Volcano Eruption Threatens Futaleufu River Valley
For many years the Futaleufu River and valley has been at threat from proposals of dams and mines. Today mother nature is calling the shots.
The government of Chile, Michelle Bachelet has declared a state of emergency with the very recent eruption of Chaiten Volcano on May 2, 2008. This paradisal valley is surrounded by mountains, rivers, fresh water lakes, waterfalls and vast pasture lands. Currently it now resembles a ghost town under inches and inches of ash, looking like a bad snow storm.
More than 4000 people of this region have been evacuated to Puerto Montt. The waters and pastures have been contaminated and now an estimated 50 000 cattle and sheep are at great risk.
The 1,000-meter (3,280-foot) volcano some 1,300 kilometers (800 miles) south of Santiago continues to belch large amounts of ash, and Futaleufu is blanketed by centimeters (inches) of a gray-white substance resembling dirty snow.
Bachelet is currently trying to evacuate many of these animals as this the locals source of income. These local futa residents have just lost their livelihood and will have tough times ahead waiting for their return back to their homesteads. Mother Nature is holding the reins and time will tell, as this situation could last weeks, months or more.
For those that would like to help, please visit, www.futafriends.org
More on the volcano…..
After more than 9,000 years of silence, Chaitn Volcano in southern Chile erupted on May 2, 2008. The plume of ash and steam rose 10.7 to 16.8 kilometers (35,000 to 55,000 feet) into the atmosphere, reported the Smithsonian’s Global Volcanism Program. According to news reports issued by the AFP news service, ash blanketed the town of Chaitn, 10 kilometers away, forcing the town’s 4,000 people to evacuate by boat.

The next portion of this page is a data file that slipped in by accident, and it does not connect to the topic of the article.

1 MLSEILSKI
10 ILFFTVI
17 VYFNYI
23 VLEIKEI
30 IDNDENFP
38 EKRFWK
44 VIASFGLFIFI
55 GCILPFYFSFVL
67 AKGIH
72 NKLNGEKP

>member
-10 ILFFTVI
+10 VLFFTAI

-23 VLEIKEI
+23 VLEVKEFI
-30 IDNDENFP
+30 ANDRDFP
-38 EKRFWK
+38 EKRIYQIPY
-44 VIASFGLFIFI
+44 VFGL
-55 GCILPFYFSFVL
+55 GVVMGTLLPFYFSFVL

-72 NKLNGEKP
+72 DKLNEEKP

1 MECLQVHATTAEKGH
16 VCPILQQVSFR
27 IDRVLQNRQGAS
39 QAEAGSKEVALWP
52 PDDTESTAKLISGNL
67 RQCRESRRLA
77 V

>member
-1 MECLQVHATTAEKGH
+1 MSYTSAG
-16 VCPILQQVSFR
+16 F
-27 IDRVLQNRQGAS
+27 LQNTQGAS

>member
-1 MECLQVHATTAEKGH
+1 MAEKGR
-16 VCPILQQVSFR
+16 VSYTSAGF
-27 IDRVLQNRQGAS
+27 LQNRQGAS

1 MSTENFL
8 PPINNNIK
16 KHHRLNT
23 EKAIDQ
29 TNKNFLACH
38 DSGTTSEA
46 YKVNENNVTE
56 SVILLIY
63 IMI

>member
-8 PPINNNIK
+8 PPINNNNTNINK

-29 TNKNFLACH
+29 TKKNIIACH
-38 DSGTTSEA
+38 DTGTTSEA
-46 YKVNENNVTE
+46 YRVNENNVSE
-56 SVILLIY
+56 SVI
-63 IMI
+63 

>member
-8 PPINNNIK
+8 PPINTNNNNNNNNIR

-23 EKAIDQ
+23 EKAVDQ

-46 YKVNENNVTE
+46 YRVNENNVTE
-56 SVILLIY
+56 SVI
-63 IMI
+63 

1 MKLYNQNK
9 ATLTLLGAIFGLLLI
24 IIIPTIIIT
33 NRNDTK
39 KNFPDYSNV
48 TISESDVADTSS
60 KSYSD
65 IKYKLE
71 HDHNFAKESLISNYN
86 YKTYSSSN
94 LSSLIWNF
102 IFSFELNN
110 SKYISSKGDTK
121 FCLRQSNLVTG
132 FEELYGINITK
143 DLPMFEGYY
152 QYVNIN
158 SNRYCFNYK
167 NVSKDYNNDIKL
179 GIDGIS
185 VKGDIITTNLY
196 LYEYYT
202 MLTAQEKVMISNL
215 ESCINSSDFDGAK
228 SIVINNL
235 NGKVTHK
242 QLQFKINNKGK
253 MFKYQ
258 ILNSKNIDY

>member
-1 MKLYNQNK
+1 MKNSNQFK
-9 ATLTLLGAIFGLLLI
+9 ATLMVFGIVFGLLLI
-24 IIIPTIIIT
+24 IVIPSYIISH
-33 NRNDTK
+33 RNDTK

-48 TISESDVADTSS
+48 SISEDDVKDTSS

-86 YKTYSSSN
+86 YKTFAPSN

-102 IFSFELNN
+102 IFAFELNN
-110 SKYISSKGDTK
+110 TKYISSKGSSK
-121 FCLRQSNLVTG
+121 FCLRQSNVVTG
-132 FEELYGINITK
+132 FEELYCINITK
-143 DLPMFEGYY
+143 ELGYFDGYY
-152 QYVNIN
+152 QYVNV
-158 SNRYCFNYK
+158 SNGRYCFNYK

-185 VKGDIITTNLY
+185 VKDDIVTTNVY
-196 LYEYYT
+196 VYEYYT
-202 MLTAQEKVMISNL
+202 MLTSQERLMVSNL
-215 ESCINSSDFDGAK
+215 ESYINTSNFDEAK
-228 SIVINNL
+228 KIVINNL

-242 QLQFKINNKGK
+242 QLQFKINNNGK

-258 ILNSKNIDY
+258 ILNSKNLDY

Read an account of paddling the Futaleufu Riverin a journey across the Chilean Andes
On May 3, ash and steam continued to billow from the volcano. The Moderate Resolution Imaging Spectroradiometer (MODIS) on NASA’s Terra satellite captured this photo-like image of a long, cloud-like plume flowing southeast from the volcano’s summit on May 3 at 10:35 a.m. local time (14:35 UTC). The plume rises high over the Andes Mountains, drifts across Argentina, and dissipates over the Atlantic Ocean. Ash closed schools, roads, and an airport in Argentina, hundreds of kilometers away from the volcano, said AFP.
Radiocarbon dating of the last lava flow from Chaitn Volcano suggests that the volcano last erupted in 7420 BC, plus or minus 75 years, says the Global Volcanism Program. The volcano has a history of explosive eruptions with pyroclastic flows associated with dome collapse. During an eruption, some volcanoes build a dome of lava. Eventually, hot blocks of lava break away from the dome, triggering a fast-moving avalanche of hot volcanic ash, gas, and lava, called a pyroclastic flow. As of May 5, ash continued to rise from the volcano, but no pyroclastic flows had been reported.
To read more go to the earthobservatory site